We’re about a half day removed from last night’s disastrous 7th inning of the NLDS in which a Chase Utley rolling tackle not only broke up what would’ve been an inning ending double play, but also managed to knock Mets SS Ruben Tejada out of the playoffs. Depending on your perspective, Utley’s either a hard-nosed vet whose penchant for physical violence might’ve saved the Dodgers season, or he’s a serial offender, reduced in the twilight of his career to earn a playoff roster spot thru goonery.

Either way, even the most ardent Mets fan will admit the situation called for some attempt at breaking up the DP, and had the aggressor been, say, Michael Cuddyer trying to interfere with a Dodger infielder, it is highly unlikely said rooters would’ve found the actions nearly as diabolical.

What none of the above explains, however, is precisely how the Dodgers were granted a 4th out or how Daniel Murphy’s flip to Tejada was considered wild enough to nullify an almost-universally observed neighborhood play. Putting aside for a moment the insanity of Cal Ripken arguing Utley’s collision with Tejada, “looked worse than it was” (tell that to Tejada, carted from the field, placed in an air cast and left to hope Wilmer Flores’ storybook 2015 has another chapter), why was Tejada’s foot on the bag worthy of review but Utley’s inability to come within a fuckin’ mile of the sack apparently has nothing to do with whether he’s safe or out? Perhaps Terry Collins was more concerned with Tejada’s immediate welfare to have the presence of mind to make a challenge of his own, but was there no thought of calling Utley out for interference and ruling the inning over? Among other targets, Metsradamus turns his attention to MLB’s video replay crew of Kerwin Danley, Paul Nauert, Brian O’Nora and Tim Welke :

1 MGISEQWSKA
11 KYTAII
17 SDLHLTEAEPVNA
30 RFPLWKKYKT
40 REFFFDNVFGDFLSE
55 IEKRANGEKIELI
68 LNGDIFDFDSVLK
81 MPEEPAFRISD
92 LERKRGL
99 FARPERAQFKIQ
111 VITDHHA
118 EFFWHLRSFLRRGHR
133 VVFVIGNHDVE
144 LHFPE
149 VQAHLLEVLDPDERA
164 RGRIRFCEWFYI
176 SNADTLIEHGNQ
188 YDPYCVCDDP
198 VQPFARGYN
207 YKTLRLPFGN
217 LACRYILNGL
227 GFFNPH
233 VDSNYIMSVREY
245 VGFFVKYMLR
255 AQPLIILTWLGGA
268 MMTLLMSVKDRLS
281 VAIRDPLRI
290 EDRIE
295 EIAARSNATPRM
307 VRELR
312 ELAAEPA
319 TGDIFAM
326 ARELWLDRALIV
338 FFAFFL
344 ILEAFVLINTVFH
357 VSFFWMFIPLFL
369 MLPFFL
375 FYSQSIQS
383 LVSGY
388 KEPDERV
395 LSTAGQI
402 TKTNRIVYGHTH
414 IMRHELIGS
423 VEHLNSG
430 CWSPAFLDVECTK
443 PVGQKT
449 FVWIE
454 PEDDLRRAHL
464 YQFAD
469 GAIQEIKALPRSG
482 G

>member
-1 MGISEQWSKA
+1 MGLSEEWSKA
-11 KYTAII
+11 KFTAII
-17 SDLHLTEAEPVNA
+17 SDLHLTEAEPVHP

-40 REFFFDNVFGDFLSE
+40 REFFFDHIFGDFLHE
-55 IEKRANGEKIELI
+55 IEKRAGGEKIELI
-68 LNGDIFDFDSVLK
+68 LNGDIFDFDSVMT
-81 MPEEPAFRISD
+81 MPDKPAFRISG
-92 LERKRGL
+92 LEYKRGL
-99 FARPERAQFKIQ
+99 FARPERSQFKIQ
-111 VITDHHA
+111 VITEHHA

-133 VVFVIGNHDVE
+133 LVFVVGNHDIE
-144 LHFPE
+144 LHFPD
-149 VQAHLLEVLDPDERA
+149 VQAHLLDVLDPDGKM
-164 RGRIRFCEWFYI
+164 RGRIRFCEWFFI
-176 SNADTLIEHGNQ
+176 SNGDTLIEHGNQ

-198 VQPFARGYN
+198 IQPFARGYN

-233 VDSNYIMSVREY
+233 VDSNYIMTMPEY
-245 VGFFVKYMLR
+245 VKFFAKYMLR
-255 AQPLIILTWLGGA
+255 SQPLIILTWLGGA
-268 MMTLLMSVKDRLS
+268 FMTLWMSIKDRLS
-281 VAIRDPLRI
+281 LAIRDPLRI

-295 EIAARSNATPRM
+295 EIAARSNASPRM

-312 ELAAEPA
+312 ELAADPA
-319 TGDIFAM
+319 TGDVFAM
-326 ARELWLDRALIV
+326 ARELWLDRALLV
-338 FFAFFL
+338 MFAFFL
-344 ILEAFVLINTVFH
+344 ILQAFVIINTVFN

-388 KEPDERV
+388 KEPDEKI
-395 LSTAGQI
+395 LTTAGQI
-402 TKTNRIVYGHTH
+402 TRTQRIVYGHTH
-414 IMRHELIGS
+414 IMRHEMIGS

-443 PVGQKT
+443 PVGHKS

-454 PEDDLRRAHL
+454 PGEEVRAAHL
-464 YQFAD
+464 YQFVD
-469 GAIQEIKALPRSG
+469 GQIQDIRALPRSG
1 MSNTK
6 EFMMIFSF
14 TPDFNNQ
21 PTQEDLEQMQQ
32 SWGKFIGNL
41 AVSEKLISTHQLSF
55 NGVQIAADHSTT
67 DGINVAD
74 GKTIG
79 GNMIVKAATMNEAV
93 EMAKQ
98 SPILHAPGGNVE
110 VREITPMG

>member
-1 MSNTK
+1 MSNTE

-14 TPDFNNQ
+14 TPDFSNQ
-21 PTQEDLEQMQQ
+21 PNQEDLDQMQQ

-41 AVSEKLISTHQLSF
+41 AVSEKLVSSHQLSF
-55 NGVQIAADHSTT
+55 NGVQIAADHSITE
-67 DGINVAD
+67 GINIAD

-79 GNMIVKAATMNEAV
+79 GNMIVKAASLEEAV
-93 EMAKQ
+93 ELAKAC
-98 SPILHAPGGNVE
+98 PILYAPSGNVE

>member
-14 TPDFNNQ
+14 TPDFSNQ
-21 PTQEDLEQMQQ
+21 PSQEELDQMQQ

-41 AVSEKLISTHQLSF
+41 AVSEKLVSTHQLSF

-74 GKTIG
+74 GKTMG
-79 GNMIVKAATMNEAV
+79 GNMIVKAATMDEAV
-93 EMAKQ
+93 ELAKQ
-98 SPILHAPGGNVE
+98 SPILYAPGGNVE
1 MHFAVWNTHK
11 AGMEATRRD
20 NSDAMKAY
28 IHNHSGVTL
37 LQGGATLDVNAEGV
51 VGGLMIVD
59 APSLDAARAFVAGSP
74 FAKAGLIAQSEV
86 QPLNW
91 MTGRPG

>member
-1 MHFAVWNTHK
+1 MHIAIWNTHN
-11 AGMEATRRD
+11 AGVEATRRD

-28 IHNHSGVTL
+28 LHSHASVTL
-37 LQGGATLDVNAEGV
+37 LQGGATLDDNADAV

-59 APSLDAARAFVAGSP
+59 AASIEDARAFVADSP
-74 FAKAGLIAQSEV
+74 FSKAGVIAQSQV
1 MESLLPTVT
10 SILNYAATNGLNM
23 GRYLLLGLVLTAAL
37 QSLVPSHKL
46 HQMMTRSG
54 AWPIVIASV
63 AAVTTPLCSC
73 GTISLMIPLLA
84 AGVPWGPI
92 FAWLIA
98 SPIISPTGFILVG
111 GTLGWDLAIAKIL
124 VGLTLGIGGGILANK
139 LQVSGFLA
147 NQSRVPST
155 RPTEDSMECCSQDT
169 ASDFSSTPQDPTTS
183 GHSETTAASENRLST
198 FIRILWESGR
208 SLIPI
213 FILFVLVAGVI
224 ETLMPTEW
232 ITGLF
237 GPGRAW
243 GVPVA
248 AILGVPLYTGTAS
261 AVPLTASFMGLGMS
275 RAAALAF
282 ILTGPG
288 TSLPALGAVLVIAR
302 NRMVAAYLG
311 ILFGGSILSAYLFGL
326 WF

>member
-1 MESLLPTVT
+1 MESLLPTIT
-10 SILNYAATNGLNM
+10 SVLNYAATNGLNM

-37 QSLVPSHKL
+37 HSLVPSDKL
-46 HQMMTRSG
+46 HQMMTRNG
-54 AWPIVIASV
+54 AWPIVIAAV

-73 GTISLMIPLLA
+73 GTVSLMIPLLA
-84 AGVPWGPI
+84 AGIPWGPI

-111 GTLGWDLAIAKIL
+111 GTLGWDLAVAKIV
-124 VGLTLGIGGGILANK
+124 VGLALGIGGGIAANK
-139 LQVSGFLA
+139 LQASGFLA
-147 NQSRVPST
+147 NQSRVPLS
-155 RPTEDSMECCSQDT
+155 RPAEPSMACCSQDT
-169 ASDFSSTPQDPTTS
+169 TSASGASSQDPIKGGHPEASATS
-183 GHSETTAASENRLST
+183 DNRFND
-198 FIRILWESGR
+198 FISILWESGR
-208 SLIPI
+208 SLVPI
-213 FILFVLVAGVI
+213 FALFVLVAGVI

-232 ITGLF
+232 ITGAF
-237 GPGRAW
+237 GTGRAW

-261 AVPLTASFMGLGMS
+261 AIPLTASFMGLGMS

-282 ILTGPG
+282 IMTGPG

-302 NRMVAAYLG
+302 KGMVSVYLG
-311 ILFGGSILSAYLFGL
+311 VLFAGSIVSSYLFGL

Kerwin Danley, Paul Nauert, Brian O’Nora and Tim Welke are the replay officials. And they jumped through hoops to try to explain why they called Utley safe because Tejada never touched the bag even though MLB made clear when replay was instituted that the neighborhood play wasn’t meant to be looked at by replay. Their explanation was that Murphy’s throw pulled Tejada off the bag so it wasn’t a neighborhood play. Total crap. Tejada was moving towards the bag during the throw and all Tejada did was reach up for it. His line to the bag never changed, so he wasn’t pulled off anything. And yet the replay officials still never came up with a suitable explanation as to why Utley was ruled safe when he never touched the base himself because he never made an effort to do so!!!

So the replay officials will look at a toe off the base all day but nobody looks at that slide?

And neither did Joe Torre, who at least to his credit said the slide was late. I wish he would have conceded that because the slide was late, he should have been called out and so should have Howie Kendrick.

But I do applaud MLB’s ability to make stuff up on the fly to cover their own. Their own who changed the outcome of a playoff game by awarding a safe call to a runner who never had any intention of touching a base.